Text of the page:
Progress in lockdown – a whole school update

Before the half-term break, I created a Wellbeing blog update.
In this blog, I mentioned the theory of how teams evolve together, written by Bruce Tuckman, 1965.

I teased you by saying that, here at St Peter’s Preparatory School, we did not feel the need to be overly concerned about our pupils’ progress throughout this mixed year of face-to-face teaching and online teaching. As a staff team, we had identified the pupils’ needs quickly once out of lockdown and got on with the job of teaching these kids their 3Rs, as well as ANYTHING fun we could think of!

In the last blog, I even went as far as to say: “…wait until you see the school’s academic progress data this year – it’s truly awesome.” That is what you call confidence!!!

Well, now is the time to put some data to that wild claim and reveal some of our assessment findings for the academic year of 2020-2021.
We have used GL assessments of ‘Progress in English’ and ‘Progress in Maths’ to measure two things:

  1. Pupils’ progress
  2. The children’s individual ability in Maths and English

GL assessments are national tests that help to accurately measure how our Reception to Year 8 pupils are performing in English and Maths and measure both in-year and year on year progress. The results are standardised on over 100,000 children, so the results have a high degree of accuracy and reliability. The tests assess knowledge, understanding and application of each subject, helping us to identify any gaps in learning which we can then address with focused interventions.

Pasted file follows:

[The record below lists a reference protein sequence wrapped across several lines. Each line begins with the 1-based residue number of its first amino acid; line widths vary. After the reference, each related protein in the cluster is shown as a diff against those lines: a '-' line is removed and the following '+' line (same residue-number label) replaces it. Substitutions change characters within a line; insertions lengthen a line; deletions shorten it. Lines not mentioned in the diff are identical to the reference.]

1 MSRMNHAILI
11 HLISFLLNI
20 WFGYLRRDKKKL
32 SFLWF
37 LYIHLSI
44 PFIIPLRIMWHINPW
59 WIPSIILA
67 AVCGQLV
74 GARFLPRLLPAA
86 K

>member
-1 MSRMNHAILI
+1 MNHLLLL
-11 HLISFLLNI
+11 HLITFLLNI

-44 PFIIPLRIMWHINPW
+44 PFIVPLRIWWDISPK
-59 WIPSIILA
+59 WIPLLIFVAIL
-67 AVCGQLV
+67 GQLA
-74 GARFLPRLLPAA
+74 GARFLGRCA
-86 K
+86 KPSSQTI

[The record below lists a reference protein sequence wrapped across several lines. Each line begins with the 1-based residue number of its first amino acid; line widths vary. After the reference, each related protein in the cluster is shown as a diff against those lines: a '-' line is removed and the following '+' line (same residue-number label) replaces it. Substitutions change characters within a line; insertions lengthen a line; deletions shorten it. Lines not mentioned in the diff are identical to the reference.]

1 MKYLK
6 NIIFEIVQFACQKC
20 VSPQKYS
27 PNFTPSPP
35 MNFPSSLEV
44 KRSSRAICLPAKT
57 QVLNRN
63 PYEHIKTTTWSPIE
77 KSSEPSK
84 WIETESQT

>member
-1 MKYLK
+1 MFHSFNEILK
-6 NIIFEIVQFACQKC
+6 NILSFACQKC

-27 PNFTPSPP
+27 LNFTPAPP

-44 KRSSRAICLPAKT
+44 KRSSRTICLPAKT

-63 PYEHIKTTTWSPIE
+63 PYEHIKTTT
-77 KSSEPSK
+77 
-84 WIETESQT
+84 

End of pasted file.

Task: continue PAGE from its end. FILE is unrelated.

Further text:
We also asked Year 3-8 pupils to sit Verbal Reasoning (VR) and Non Verbal Reasoning (NVR) tests in October 2020. NVR tests give an indicator of your child’s capacity to identify relationships between shapes and patterns using logic, whereas Verbal reasoning tests assess your child’s understanding and comprehension skills.

The overall St Peter’s Preparatory School 2020-2021 Lockdown Progress Story is as follows:

Whole School

  • In September 2020 after the first lockdown and summer holidays we found that 50% of our pupils had made expected progress for both Maths & English.
  • We put many interventions in place and refined our online provision so that, by the time we tested the pupils again in May 2021, we were very pleased to discover that 85% of pupils had made Expected or Higher than expected Progress in English ( with 1/3rd of the children making Higher or Much Higher than expected Progress).
  • In Maths, 79% of pupils made Expected or Higher than expected Progress (again with 1/3rd of the children making Higher or Much Higher than expected Progress).
  • Considering that this Progress score has made no allowance for the lockdown we experienced, with remote schooling for the majority of this Lent term, the fact that, despite these restrictions, the vast majority of our children have made such progress is very impressive and one of which we are very proud. It is a clear indication that our online provision of remote learning was exemplary, allowing our pupils to make the progress that statistically would be expected nationally in a year of ‘normal’ schooling.